There were many African Americans prior to this who had embraced aspects of Communism because Capitalism had not served them economically as a people. Some as early as Booker T. Washington wrote radical essays on the subject, advancing the notion that Blacks should be proponents of Communism. It can be argued that the backlash of these events manifested in events much like Hoover’s impetuous campaign and, most tragically, the church bombing around which Curtis’s novel is centered. There is evidence throughout the book of the ideological influence of this propaganda as well as that of the Cold War, such as, Byron’s fake movie: “Nazi Parachutes Attack America and Get Shot Down over the Flint River by Captain Byron Watson and His Flamethrower of Death” (Curtis 64). It is a rather playful chapter in that its title is comically lengthy and that Byron is merely playing with toilet paper; however, this scenario, much like several others throughout the story, speaks to the preoccupation of the common, American civilian with eastern European evils, so to speak.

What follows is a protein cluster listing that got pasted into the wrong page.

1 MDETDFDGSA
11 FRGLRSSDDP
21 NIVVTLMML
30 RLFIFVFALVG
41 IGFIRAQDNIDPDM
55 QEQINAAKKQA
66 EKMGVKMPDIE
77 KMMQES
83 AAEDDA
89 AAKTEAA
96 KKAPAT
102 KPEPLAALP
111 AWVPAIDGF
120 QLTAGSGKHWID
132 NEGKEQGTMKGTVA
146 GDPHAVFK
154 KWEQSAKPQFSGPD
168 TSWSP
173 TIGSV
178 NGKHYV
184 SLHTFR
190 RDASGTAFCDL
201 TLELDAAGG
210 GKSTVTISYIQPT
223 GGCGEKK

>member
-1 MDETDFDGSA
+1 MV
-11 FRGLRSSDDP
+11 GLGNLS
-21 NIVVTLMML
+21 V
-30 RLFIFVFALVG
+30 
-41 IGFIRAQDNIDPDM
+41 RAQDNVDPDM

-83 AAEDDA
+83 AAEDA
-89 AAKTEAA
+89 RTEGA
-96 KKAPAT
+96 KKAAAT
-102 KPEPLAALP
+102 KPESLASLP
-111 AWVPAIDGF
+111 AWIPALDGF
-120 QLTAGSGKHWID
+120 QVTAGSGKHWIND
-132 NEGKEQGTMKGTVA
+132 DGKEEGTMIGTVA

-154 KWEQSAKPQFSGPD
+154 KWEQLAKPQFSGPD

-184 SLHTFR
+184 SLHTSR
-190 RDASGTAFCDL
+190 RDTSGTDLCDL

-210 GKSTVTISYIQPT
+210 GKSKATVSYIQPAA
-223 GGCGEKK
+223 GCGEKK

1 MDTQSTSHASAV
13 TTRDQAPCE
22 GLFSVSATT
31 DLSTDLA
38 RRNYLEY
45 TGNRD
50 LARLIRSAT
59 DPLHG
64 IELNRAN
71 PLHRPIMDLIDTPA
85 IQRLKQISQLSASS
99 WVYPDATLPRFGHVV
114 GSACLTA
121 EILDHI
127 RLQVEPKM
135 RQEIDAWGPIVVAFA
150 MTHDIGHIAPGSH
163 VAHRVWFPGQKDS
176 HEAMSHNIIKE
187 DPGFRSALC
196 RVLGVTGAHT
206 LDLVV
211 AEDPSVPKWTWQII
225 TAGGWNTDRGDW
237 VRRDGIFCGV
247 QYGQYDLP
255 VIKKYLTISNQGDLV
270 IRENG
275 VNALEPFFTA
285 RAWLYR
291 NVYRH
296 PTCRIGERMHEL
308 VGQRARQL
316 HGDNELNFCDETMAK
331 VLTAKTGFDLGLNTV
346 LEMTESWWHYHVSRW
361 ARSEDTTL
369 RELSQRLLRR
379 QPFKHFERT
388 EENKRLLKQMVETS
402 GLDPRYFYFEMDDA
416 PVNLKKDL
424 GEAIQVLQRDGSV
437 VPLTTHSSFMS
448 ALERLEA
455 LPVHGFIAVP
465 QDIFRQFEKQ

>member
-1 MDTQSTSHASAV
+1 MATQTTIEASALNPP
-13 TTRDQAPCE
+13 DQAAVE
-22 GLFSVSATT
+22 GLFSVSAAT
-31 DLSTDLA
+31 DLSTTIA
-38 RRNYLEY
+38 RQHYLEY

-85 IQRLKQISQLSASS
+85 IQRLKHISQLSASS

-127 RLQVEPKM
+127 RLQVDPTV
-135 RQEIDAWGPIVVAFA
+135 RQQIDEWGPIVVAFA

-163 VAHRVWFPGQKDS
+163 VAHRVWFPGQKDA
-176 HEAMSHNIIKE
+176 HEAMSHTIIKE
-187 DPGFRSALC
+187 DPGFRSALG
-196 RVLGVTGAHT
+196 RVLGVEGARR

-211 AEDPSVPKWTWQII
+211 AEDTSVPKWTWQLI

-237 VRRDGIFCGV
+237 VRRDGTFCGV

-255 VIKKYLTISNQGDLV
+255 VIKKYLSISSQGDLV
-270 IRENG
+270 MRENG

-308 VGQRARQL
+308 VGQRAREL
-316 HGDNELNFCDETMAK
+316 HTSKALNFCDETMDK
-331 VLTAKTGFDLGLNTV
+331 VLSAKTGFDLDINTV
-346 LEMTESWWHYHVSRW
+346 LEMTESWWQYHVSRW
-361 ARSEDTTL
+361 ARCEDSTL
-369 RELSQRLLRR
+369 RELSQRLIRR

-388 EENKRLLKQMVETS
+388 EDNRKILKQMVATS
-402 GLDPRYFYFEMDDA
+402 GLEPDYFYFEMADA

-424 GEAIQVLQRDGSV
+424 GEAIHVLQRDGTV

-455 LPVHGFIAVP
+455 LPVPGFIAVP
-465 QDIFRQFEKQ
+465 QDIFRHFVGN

These are markers of an ideology, and ideology is a concept on which Marxism hinges. Another concept that serves as a cornerstone of Marxist theory is termed dialectical materialism, “the theory that history develops as a struggle between contradictions that are eventually synthesized” (Dobie 87). It originates from The German Ideology, Karl Marx’s own 1845 publication. To an observable extent, this is a concept that holds true in many contexts, especially that of the Civil Rights Movement. The struggle between the violent and nonviolent methods of the movement—between early Malcolm X and Martin Luther King, Jr.—is often considered a very necessary struggle for the movement to achieve the success it achieved. As comforting as it is to imagine that leaders like King and Thurgood Marshall were the primary drivers of change in America, the persecution of Blacks would arguably have snuffed out this movement were it not for the acrimonious steps taken by leaders like X and Louis Farrakhan. Similarly, the struggle to come of age is negotiated from opposite ends of an ethical spectrum in the story, as rendered between Kenny and Byron. Both approach maturation differently, but both begin as mischievous children. The struggle between them, though, is necessary because it culminates in the trip to Birmingham and the subsequent experiences that cause them to grow.